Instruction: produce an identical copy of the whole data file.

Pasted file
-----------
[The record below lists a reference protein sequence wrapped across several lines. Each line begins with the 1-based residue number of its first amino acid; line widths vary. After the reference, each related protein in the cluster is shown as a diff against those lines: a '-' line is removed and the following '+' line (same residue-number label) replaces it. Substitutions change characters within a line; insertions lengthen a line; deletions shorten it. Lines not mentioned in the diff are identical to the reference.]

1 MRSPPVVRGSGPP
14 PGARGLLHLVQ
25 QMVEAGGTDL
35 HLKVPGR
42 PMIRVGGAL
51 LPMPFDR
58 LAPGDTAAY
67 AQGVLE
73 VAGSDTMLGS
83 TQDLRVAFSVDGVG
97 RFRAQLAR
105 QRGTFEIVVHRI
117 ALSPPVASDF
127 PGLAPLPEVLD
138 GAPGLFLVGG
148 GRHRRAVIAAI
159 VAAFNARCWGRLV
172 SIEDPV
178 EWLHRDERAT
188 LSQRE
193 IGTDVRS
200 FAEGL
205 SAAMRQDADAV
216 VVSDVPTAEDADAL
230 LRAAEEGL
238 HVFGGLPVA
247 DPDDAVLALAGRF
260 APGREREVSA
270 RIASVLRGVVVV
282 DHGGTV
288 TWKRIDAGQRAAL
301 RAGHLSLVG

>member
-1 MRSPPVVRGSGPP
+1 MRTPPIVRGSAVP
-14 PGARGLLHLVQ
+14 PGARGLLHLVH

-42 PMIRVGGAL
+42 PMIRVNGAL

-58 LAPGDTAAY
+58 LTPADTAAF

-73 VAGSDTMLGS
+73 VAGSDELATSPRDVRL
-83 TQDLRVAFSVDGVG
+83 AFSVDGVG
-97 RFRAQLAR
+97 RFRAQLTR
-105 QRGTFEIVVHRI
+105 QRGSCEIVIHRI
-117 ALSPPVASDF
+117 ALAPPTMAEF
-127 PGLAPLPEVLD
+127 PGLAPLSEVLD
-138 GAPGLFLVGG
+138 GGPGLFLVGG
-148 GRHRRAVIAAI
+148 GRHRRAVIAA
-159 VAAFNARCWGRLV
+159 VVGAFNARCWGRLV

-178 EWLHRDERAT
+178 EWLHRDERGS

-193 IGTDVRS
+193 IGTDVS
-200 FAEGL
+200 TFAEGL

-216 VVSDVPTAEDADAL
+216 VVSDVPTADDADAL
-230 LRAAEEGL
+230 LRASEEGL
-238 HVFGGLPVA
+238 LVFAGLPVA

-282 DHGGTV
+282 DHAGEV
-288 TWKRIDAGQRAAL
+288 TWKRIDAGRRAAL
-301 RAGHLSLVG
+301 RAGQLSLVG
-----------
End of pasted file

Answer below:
[The record below lists a reference protein sequence wrapped across several lines. Each line begins with the 1-based residue number of its first amino acid; line widths vary. After the reference, each related protein in the cluster is shown as a diff against those lines: a '-' line is removed and the following '+' line (same residue-number label) replaces it. Substitutions change characters within a line; insertions lengthen a line; deletions shorten it. Lines not mentioned in the diff are identical to the reference.]

1 MRSPPVVRGSGPP
14 PGARGLLHLVQ
25 QMVEAGGTDL
35 HLKVPGR
42 PMIRVGGAL
51 LPMPFDR
58 LAPGDTAAY
67 AQGVLE
73 VAGSDTMLGS
83 TQDLRVAFSVDGVG
97 RFRAQLAR
105 QRGTFEIVVHRI
117 ALSPPVASDF
127 PGLAPLPEVLD
138 GAPGLFLVGG
148 GRHRRAVIAAI
159 VAAFNARCWGRLV
172 SIEDPV
178 EWLHRDERAT
188 LSQRE
193 IGTDVRS
200 FAEGL
205 SAAMRQDADAV
216 VVSDVPTAEDADAL
230 LRAAEEGL
238 HVFGGLPVA
247 DPDDAVLALAGRF
260 APGREREVSA
270 RIASVLRGVVVV
282 DHGGTV
288 TWKRIDAGQRAAL
301 RAGHLSLVG

>member
-1 MRSPPVVRGSGPP
+1 MRTPPIVRGSAVP
-14 PGARGLLHLVQ
+14 PGARGLLHLVH

-42 PMIRVGGAL
+42 PMIRVNGAL

-58 LAPGDTAAY
+58 LTPADTAAF

-73 VAGSDTMLGS
+73 VAGSDELATSPRDVRL
-83 TQDLRVAFSVDGVG
+83 AFSVDGVG
-97 RFRAQLAR
+97 RFRAQLTR
-105 QRGTFEIVVHRI
+105 QRGSCEIVIHRI
-117 ALSPPVASDF
+117 ALAPPTMAEF
-127 PGLAPLPEVLD
+127 PGLAPLSEVLD
-138 GAPGLFLVGG
+138 GGPGLFLVGG
-148 GRHRRAVIAAI
+148 GRHRRAVIAA
-159 VAAFNARCWGRLV
+159 VVGAFNARCWGRLV

-178 EWLHRDERAT
+178 EWLHRDERGS

-193 IGTDVRS
+193 IGTDVS
-200 FAEGL
+200 TFAEGL

-216 VVSDVPTAEDADAL
+216 VVSDVPTADDADAL
-230 LRAAEEGL
+230 LRASEEGL
-238 HVFGGLPVA
+238 LVFAGLPVA

-282 DHGGTV
+282 DHAGEV
-288 TWKRIDAGQRAAL
+288 TWKRIDAGRRAAL
-301 RAGHLSLVG
+301 RAGQLSLVG